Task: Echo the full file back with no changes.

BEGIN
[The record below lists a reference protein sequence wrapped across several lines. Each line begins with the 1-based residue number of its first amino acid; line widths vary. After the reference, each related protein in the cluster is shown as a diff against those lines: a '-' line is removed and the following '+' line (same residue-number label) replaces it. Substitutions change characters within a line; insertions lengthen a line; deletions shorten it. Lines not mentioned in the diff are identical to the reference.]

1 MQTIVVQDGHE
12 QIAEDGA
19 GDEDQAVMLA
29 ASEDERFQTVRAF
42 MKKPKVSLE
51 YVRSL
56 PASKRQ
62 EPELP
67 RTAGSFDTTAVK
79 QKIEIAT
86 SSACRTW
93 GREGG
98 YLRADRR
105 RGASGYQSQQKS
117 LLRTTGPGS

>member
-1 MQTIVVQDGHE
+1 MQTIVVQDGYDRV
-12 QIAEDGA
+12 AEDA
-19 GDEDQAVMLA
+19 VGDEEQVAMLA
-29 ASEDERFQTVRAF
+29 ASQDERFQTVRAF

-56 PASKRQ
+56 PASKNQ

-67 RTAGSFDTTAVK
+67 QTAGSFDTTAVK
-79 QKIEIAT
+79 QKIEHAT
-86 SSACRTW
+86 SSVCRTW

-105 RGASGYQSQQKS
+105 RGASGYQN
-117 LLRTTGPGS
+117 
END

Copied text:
[The record below lists a reference protein sequence wrapped across several lines. Each line begins with the 1-based residue number of its first amino acid; line widths vary. After the reference, each related protein in the cluster is shown as a diff against those lines: a '-' line is removed and the following '+' line (same residue-number label) replaces it. Substitutions change characters within a line; insertions lengthen a line; deletions shorten it. Lines not mentioned in the diff are identical to the reference.]

1 MQTIVVQDGHE
12 QIAEDGA
19 GDEDQAVMLA
29 ASEDERFQTVRAF
42 MKKPKVSLE
51 YVRSL
56 PASKRQ
62 EPELP
67 RTAGSFDTTAVK
79 QKIEIAT
86 SSACRTW
93 GREGG
98 YLRADRR
105 RGASGYQSQQKS
117 LLRTTGPGS

>member
-1 MQTIVVQDGHE
+1 MQTIVVQDGYDRV
-12 QIAEDGA
+12 AEDA
-19 GDEDQAVMLA
+19 VGDEEQVAMLA
-29 ASEDERFQTVRAF
+29 ASQDERFQTVRAF

-56 PASKRQ
+56 PASKNQ

-67 RTAGSFDTTAVK
+67 QTAGSFDTTAVK
-79 QKIEIAT
+79 QKIEHAT
-86 SSACRTW
+86 SSVCRTW

-105 RGASGYQSQQKS
+105 RGASGYQN
-117 LLRTTGPGS
+117 